QUESTION: So why was the Letter of Barnabas thought to have been written by Barnabas?   BACKGROUND: This question was asked in reference to my discussion of “Gematria” in the Letter of Barnabas. For fuller background, if you’re interested, you should refer to this post: “Another Instance of Gematria (For Members)” (the search function on the blog is very good, btw; it is in the upper right hand corner of your screen). In that post I note that the “Letter of Barnabas” was not actually written by Barnabas. In fact, it could not have been, since it is almost certainly to be dated to the 130s CE (for reasons I could explain if anyone really wants to know….). Barnabas, the companion of Paul, must have died no later than the 70s CE, more likely the 60s – some seventy years before this letter was written. So Barnabas couldn’t have written it. FOR THE REST OF THIS POST, log in as a Member. Click here for membership options. If you don't belong yet, THE YEAR IS [...]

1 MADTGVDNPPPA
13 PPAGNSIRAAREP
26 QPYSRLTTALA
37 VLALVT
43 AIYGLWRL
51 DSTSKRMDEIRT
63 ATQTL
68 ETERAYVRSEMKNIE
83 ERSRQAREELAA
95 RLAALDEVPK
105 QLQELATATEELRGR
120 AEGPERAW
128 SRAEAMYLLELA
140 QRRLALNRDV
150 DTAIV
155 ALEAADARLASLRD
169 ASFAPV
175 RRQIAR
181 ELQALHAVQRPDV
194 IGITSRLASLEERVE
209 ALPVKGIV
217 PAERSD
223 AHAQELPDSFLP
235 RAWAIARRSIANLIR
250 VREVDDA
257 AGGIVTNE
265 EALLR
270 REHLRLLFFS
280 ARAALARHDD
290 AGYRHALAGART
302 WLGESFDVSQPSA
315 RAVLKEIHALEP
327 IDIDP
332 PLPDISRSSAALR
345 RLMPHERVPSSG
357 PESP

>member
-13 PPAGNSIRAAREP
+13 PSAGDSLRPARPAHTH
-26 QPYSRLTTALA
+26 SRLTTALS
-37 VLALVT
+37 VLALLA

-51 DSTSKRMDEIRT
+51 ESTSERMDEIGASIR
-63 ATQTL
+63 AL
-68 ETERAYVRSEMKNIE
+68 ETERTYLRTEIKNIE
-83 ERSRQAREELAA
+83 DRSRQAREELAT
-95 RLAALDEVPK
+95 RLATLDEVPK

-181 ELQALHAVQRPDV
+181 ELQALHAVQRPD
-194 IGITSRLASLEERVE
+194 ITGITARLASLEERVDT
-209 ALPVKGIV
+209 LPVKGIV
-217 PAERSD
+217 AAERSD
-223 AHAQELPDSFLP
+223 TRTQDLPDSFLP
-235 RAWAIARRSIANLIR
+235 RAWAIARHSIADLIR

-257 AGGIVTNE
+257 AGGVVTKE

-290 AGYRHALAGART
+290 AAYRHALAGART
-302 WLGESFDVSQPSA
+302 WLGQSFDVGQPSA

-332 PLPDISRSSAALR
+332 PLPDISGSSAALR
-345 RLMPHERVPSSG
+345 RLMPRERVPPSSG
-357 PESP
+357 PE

Another Instance of Gematria

From my last post on the gematria at work (possibly) in Matthew’s genealogy, I can’t resist adding a note about the Jewish use of gematria – or its Greek equivalent – in another early Christian writing, the epistle of Barnabas. First: two bits of background. FOR THE REST OF THIS POST, log in as a Member. Click here for membership options. If you don't belong yet, NOW'S YOUR CHANCE!!! The epistle of Barnabas was seen as part of the New Testament by a number of early Christian writers.  It almost made it in.  It is attributed (not by the author himself, but by later readers) to Paul’s traveling companion – mentioned in Acts – Barnabas.  But the book itself is anonymous, and it was certainly not written by Barnabas, who was long dead by the time it was produced.   Scholars generally date the book to around the year 130 or so (Barnabas would have died at least 70 years earlier).   The book represents an attempt to show its Christian readers that the Jews who [...]